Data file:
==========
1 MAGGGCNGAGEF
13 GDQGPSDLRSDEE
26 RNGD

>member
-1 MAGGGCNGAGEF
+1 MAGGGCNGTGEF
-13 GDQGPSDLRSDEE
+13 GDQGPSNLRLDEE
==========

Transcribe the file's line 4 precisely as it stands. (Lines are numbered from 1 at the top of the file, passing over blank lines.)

>member